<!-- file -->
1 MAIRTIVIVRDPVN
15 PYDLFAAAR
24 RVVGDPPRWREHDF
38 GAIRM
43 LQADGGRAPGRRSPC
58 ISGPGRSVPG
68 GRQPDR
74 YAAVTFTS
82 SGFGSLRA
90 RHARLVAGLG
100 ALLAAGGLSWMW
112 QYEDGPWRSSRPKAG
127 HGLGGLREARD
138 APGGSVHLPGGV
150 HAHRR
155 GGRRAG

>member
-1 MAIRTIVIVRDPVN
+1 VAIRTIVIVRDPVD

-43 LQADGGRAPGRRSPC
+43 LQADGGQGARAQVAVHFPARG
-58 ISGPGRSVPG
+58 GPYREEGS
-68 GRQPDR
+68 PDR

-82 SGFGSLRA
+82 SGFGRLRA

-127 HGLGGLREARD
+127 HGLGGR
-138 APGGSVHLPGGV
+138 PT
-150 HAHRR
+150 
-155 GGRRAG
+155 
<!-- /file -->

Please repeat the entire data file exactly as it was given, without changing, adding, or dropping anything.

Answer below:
1 MAIRTIVIVRDPVN
15 PYDLFAAAR
24 RVVGDPPRWREHDF
38 GAIRM
43 LQADGGRAPGRRSPC
58 ISGPGRSVPG
68 GRQPDR
74 YAAVTFTS
82 SGFGSLRA
90 RHARLVAGLG
100 ALLAAGGLSWMW
112 QYEDGPWRSSRPKAG
127 HGLGGLREARD
138 APGGSVHLPGGV
150 HAHRR
155 GGRRAG

>member
-1 MAIRTIVIVRDPVN
+1 VAIRTIVIVRDPVD

-43 LQADGGRAPGRRSPC
+43 LQADGGQGARAQVAVHFPARG
-58 ISGPGRSVPG
+58 GPYREEGS
-68 GRQPDR
+68 PDR

-82 SGFGSLRA
+82 SGFGRLRA

-127 HGLGGLREARD
+127 HGLGGR
-138 APGGSVHLPGGV
+138 PT
-150 HAHRR
+150 
-155 GGRRAG
+155 